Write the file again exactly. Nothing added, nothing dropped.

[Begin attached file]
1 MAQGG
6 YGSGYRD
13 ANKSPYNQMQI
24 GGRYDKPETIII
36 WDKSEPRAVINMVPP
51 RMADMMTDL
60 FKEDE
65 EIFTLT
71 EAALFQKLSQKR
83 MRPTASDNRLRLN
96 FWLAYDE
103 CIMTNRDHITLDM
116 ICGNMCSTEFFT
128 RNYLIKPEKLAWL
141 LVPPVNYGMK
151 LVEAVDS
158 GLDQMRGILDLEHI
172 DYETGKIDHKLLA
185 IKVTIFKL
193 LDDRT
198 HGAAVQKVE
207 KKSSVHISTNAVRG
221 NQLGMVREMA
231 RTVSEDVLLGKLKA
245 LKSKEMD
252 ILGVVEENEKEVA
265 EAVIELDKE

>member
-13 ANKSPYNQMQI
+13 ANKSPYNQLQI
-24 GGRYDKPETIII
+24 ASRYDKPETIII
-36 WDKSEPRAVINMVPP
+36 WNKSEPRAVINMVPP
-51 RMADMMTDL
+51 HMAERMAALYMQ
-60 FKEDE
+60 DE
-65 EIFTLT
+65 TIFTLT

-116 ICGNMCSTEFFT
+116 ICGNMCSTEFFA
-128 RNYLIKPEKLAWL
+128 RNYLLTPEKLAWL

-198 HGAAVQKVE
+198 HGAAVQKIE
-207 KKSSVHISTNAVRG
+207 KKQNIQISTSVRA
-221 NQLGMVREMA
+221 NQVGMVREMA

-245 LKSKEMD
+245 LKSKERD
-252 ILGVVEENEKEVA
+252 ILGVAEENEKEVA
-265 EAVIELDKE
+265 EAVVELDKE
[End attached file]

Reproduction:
1 MAQGG
6 YGSGYRD
13 ANKSPYNQMQI
24 GGRYDKPETIII
36 WDKSEPRAVINMVPP
51 RMADMMTDL
60 FKEDE
65 EIFTLT
71 EAALFQKLSQKR
83 MRPTASDNRLRLN
96 FWLAYDE
103 CIMTNRDHITLDM
116 ICGNMCSTEFFT
128 RNYLIKPEKLAWL
141 LVPPVNYGMK
151 LVEAVDS
158 GLDQMRGILDLEHI
172 DYETGKIDHKLLA
185 IKVTIFKL
193 LDDRT
198 HGAAVQKVE
207 KKSSVHISTNAVRG
221 NQLGMVREMA
231 RTVSEDVLLGKLKA
245 LKSKEMD
252 ILGVVEENEKEVA
265 EAVIELDKE

>member
-13 ANKSPYNQMQI
+13 ANKSPYNQLQI
-24 GGRYDKPETIII
+24 ASRYDKPETIII
-36 WDKSEPRAVINMVPP
+36 WNKSEPRAVINMVPP
-51 RMADMMTDL
+51 HMAERMAALYMQ
-60 FKEDE
+60 DE
-65 EIFTLT
+65 TIFTLT

-116 ICGNMCSTEFFT
+116 ICGNMCSTEFFA
-128 RNYLIKPEKLAWL
+128 RNYLLTPEKLAWL

-198 HGAAVQKVE
+198 HGAAVQKIE
-207 KKSSVHISTNAVRG
+207 KKQNIQISTSVRA
-221 NQLGMVREMA
+221 NQVGMVREMA

-245 LKSKEMD
+245 LKSKERD
-252 ILGVVEENEKEVA
+252 ILGVAEENEKEVA
-265 EAVIELDKE
+265 EAVVELDKE